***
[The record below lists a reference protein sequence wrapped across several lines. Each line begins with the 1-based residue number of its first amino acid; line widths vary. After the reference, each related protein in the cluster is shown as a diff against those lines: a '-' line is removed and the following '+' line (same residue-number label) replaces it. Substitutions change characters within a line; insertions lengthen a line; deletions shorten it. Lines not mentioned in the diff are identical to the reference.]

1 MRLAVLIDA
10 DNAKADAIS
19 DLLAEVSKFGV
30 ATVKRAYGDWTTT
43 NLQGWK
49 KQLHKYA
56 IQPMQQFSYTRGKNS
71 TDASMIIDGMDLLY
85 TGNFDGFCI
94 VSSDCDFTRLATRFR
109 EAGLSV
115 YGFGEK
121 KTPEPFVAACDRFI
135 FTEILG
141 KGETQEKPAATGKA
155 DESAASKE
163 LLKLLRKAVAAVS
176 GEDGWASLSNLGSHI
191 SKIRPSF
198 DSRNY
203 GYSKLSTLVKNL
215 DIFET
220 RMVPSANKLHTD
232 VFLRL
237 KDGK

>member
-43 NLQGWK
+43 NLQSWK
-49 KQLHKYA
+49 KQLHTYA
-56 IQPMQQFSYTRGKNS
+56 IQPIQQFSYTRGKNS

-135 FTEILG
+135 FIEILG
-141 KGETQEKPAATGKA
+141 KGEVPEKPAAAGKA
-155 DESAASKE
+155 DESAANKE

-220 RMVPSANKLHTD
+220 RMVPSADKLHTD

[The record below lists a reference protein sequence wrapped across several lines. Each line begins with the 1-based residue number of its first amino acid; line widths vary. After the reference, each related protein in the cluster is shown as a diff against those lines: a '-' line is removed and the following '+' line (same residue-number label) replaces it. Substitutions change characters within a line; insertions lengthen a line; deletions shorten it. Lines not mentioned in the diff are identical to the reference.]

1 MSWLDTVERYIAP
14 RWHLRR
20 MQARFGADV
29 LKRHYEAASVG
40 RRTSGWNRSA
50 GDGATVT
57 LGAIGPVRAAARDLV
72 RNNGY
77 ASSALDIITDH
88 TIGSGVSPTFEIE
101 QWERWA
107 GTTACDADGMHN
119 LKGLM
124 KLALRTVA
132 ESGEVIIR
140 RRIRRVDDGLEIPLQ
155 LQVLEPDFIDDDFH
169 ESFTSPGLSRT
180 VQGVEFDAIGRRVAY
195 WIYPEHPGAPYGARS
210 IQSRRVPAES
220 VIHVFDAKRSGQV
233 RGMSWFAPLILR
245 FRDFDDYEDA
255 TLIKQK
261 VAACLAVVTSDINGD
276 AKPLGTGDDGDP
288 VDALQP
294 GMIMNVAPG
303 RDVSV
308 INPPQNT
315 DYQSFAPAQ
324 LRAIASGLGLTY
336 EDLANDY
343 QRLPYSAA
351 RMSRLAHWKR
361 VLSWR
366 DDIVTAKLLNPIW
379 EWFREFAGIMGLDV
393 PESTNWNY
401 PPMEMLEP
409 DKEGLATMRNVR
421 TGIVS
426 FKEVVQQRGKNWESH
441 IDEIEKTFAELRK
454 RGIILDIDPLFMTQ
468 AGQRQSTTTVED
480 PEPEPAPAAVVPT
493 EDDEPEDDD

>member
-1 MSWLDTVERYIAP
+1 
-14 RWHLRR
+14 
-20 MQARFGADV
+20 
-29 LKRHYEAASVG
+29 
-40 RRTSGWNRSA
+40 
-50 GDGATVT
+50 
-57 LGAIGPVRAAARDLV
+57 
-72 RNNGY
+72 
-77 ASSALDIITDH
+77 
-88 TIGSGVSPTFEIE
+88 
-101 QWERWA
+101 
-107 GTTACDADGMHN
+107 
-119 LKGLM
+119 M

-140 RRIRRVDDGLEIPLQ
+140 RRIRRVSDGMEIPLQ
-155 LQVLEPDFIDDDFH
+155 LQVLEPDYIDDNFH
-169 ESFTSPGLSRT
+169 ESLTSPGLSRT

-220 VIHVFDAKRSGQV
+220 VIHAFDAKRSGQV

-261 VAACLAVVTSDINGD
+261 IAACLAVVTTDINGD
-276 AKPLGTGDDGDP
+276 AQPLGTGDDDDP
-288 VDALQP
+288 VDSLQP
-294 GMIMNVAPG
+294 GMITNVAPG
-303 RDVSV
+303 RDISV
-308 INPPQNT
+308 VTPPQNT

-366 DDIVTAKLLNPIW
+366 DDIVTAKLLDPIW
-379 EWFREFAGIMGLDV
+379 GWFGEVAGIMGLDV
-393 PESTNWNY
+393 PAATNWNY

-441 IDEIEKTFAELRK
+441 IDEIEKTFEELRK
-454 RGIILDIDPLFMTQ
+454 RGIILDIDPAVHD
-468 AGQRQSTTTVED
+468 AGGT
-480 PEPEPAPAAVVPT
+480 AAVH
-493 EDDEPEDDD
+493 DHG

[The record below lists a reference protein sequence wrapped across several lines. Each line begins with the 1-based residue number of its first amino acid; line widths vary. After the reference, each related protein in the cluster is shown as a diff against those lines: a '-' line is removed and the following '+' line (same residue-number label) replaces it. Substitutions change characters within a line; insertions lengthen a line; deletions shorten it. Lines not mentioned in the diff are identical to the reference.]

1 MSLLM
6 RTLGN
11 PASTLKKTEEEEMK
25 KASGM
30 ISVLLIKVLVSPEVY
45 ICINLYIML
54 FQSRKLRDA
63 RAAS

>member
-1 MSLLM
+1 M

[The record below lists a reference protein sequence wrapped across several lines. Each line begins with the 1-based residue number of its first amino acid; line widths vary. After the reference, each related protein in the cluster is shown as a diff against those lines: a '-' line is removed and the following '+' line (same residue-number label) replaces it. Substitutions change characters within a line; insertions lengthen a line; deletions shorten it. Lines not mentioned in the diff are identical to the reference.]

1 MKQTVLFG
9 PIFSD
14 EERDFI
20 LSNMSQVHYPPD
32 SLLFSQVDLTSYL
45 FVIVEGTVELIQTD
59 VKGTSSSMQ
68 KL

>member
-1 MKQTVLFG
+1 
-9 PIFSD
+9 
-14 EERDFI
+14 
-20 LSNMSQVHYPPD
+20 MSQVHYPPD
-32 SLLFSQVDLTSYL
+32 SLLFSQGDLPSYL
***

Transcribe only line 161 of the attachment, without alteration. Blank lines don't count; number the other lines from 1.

45 ICINLYIML